Fact Check – What is the US Vaccine Adverse Event Reporting System (VAERS)?


Since its inception in 1990, the Vaccine Adverse Event Reporting System (VAERS) of the United States Centers for Disease Control and Prevention (CDC) has provided publicly available data on all adverse events reported following vaccination.

Since the arrival of COVID-19 vaccines, information in the VAERS system has been frequently referenced by those who question the safety of vaccines.

The VAERS website includes disclaimers stating that reports may contain “incomplete, inaccurate, incidental or unverifiable” information and requires users to acknowledge these limitations. However, many social media posts encountered by Reuters Fact Check did not mention that reports in VAERS can be entered by anyone and are not deemed to show a causal link to a vaccine until they are known. have not been verified by the CDC.


From 1990 to 2001, VAERS data was only accessible through a Freedom of Information Act (FOIA, www.foia.gov/ ). In 2001, the data was made available on the VAERS website (vaers.hhs.gov/data.html), then moved to CDC Wonder (wonder.cdc.gov/vaers.html) in 2006, where it is still hosted. Submissions for VAERS reports remain through vaers.hss.gov.

CDC spokeswoman Martha Sharan told Reuters by email: “Transparency has always been a concern for VAERS, and with that in mind, the decision was made to make VAERS data publicly available as soon as possible. the first steps”.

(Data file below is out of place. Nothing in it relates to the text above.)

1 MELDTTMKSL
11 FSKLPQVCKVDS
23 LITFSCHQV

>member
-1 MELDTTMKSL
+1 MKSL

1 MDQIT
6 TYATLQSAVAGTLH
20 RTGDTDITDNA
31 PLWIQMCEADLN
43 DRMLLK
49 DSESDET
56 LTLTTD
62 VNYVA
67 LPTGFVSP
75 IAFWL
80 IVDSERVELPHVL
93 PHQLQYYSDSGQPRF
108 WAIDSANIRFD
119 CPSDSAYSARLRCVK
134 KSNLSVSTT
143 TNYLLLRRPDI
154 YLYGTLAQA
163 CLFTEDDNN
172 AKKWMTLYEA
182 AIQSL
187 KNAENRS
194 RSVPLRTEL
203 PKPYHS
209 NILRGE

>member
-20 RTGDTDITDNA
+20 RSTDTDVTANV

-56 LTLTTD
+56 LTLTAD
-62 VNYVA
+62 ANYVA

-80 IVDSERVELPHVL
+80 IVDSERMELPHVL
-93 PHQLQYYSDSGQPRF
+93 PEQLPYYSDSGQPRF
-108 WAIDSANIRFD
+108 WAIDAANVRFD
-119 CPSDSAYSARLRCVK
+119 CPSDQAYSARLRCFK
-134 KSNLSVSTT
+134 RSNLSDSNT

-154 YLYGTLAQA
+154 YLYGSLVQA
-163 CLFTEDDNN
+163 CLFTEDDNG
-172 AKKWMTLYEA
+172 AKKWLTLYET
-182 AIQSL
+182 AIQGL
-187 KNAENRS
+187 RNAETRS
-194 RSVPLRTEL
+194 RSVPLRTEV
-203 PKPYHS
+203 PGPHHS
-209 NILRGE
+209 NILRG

When an adverse event report is filed in VAERS, it is processed and reviewed by certified coders, according to Sharan. The report is given a code based on the description given by the person who filed it and enters a database made available to the CDC and the FDA, which is updated daily.

Each report is labeled as a serious or non-serious adverse event. Serious events are defined as “death, life-threatening illness, hospitalization or prolongation of hospitalization, permanent disability, birth defects or birth defects” by the Code of Federal Regulations (here).

The CDC requests and reviews medical records, including hospital records, clinical records, death certificates, and autopsy reports, for each report labeled as “serious.”

VAERS staff are not deciding whether the vaccine caused the adverse event. To determine if there is a potential safety issue signal for a vaccine, statistical methods are used.

“If a safety issue is detected by VAERS, more detailed quantitative analyzes are performed using more robust analytical systems, such as the Vaccine Safety Datalink,” Sharan explained. “Such analyzes can determine whether there is a statistically significant association between the vaccine and the adverse event in question.”

When a safety issue is recognized for the vaccine, the FDA and the vaccine manufacturer work together to find a solution based on the safety issue, whether it is a problem with a specific batch of vaccine, the manufacture or the vaccine itself.

An FDA spokesperson told Reuters via email about the CDC’s Vaccine Safety Datalink (VSD) project or the Clinical Immunization Safety Assessment (CISA) project, saying, “These systems do not have the same limitations as VAERS. and are used to help assess health risks and possible connections between adverse events and a vaccine.

You will find more information about these systems here .

For example, “In the case of anaphylaxis, thrombosis with thrombocytopenia syndrome, and GBS after the Janssen COVID-19 vaccine and myocarditis/pericarditis after the Pfizer-BioNTech and Moderna COVID-19 vaccines, the FDA has worked with companies to update the information in the fact sheet. for Health Care Providers Administering Vaccines (Vaccine Providers) and the Information Sheet for Beneficiaries and Caregivers for each of the vaccines with information about these potential adverse events,” the FDA said.